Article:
Handouts? Go Beyond the Usual [Canards and Suspects]

In one or two columns, Steve Lopez of the L.A. Times was starting to make some sense. See April's "Way Too Many People in Paradise".

However, with his latest discussion of illegal immigration he's reverted to the usual LAT set of canards and "experts". From "Handouts? Go Beyond the Usual Scapegoats" (link):

...even if the claim [in the recent CIS study regarding the costs of illegal immigration] is completely true, let's keep in mind that $10 billion is less than one-half of 1% of the federal budget. And considering this outfit's agenda, only a fool would accept its findings as the whole truth and nothing but the truth...

[Quote from National Immigration Forum deleted...] You don't have to trust the (National Immigration Forum), which has its own ax to grind in favor of legalization for some undocumented immigrants. Daniel Griswold, an economist with the libertarian Cato Institute, agrees that the study's analysis is incomplete.

"It doesn't take into account the broader economic context, which is the ability of employers to hire workers who are important to broad sections of the economy, from hotels to construction to retail, and agriculture as well," he said.

I don't trust the NIF, and I certainly trust Dan Griswold (freetrade . org/pubs/speeches/ct-dg040104.html) far less (etherzone . com/2002/antl120402.shtml). (See "Dogmatic Libertarians", nationalreview.com/comment/comment-fonte050902.asp). He is, after all, the author and/or inspiration for the Bush/Fox Amnesty. (Watch the beginning of the video here). And, he isn't identified as such in Lopez' column.

"They argue that a legalization program under President Reagan made immigrants more productive and raised their salaries, making them less of a drain."

It also resulted in millions of illegal aliens coming here, but, who's counting?

"Ruben Beltran, Mexican consul general in Los Angeles, noted that illegal immigrants often do jobs that others aren't dying to do. Come to think of it, I don't know a lot of native-born Californians of European descent who are clamoring for a chance to pick strawberries."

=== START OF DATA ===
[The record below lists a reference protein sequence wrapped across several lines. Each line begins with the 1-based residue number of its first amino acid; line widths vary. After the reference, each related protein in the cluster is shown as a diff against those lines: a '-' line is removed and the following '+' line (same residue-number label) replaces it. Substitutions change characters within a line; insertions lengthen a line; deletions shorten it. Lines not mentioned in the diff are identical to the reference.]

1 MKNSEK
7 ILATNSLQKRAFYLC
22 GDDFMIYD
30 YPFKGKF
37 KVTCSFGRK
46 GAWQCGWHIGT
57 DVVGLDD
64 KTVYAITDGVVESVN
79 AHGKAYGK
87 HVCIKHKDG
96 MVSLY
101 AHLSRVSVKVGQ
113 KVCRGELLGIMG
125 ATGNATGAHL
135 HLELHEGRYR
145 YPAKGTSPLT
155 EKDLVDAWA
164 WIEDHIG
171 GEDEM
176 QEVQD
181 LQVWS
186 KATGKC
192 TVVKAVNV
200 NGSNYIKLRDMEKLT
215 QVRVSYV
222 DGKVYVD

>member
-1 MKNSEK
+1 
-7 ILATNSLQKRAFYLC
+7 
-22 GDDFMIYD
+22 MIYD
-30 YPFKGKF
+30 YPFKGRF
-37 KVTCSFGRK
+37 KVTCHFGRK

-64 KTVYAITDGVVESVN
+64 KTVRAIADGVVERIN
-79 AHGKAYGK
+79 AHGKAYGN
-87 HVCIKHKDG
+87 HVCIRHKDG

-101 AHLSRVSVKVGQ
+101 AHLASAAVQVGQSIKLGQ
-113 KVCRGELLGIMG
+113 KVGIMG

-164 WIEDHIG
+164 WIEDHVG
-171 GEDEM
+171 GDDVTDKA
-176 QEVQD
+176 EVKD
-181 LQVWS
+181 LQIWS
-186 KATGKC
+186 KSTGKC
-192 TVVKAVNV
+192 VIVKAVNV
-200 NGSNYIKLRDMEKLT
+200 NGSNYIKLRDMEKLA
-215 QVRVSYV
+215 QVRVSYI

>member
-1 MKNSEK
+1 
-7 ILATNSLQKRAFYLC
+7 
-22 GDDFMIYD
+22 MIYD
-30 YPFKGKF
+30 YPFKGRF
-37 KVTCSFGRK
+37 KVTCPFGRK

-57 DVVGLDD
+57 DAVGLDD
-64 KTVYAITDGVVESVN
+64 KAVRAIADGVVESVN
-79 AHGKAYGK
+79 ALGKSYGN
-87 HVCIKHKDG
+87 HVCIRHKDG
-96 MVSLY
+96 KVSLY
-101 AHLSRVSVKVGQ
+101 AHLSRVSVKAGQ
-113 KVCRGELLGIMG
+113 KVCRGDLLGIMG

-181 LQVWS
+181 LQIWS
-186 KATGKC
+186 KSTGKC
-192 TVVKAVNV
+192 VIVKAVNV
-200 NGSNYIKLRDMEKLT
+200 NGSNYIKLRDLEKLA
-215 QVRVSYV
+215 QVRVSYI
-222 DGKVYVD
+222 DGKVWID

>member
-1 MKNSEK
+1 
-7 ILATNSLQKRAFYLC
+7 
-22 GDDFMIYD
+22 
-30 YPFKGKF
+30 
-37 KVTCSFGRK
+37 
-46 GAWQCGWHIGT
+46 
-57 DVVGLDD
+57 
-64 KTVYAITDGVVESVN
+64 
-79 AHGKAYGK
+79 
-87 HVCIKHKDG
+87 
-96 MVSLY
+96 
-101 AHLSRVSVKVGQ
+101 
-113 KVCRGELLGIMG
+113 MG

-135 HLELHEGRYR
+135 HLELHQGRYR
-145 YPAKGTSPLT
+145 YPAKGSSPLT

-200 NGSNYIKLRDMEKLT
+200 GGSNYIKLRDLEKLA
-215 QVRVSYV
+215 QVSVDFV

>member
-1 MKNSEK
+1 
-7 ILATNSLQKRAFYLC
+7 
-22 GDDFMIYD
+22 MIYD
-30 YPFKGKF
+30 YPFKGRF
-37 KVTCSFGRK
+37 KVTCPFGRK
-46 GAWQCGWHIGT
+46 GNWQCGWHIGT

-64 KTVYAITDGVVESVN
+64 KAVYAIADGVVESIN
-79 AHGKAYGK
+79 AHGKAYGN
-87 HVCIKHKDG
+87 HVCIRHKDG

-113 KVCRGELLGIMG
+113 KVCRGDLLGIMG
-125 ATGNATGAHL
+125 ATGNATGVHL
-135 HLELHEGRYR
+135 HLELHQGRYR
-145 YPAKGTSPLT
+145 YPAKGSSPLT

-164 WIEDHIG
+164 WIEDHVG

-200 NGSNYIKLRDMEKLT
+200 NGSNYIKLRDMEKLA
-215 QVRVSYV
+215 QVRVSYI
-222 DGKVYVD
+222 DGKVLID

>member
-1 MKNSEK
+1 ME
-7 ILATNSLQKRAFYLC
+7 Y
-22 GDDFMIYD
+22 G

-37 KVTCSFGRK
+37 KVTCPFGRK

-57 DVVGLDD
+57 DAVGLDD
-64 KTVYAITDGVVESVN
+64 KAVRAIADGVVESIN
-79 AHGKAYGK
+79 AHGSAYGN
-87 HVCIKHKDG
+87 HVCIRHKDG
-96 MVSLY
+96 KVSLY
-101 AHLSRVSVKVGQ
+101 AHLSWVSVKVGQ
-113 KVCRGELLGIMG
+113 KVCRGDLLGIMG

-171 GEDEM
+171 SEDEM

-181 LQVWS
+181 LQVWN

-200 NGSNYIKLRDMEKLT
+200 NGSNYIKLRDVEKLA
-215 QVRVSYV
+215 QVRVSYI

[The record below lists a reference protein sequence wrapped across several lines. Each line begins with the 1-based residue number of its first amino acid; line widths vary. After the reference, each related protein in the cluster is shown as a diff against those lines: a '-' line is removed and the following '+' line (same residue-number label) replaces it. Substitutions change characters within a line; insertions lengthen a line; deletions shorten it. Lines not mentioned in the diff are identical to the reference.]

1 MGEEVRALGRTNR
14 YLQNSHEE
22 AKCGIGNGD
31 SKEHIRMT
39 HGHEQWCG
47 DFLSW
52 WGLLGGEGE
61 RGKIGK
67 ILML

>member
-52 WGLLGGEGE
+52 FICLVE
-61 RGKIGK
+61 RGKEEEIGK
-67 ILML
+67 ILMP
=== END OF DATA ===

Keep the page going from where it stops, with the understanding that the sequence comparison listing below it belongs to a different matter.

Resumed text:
Another fine source. I wonder how many members of Mexico's European elite are picking strawberries in Mexico. And, perhaps instead of encouraging serf labor we should be finding ways to harvest strawberries that don't involve people being forced to retire at 45. (See "In the Strawberry Fields", agribusinessaccountability.org/page/201) Remember: plantations bad, technology good. (See "In Florida Groves, Cheap Labor Means Machines" and "The Mirage of Mexican Guest Workers")

If that doesn't work, I'm more than willing to allow all strawberry production to move offshore. Farmers can plant other crops.

"One thing people don't think about is the cost of consumer goods if these immigrants weren't working in certain sectors," Beltran said. "For the sake of discussion, if you have an iceberg lettuce on the shelf right now for 95 cents, what would the price be" if cheap labor were unavailable?

Wow. I have no idea. $10? $100? Wait, that doesn't make any sense, because labor costs account for 10% of the price of a head of lettuce. Watch those sources!

Please send him a short, polite letter: steve.lopez at latimes.com


The question they're trying so hard to evade is the extent of the aggression by mass anti-merit immigration into a welfare society, which is perpetrated on the net taxpayer. The distribution of stolen items is not to be softened as a matter of 'handouts', especially not when it involves traitorous acts by officials throwing the proceeds of taxation to the foreigner. If it is anti-mexican or anti- wetback to mention these matters, then truth is that way.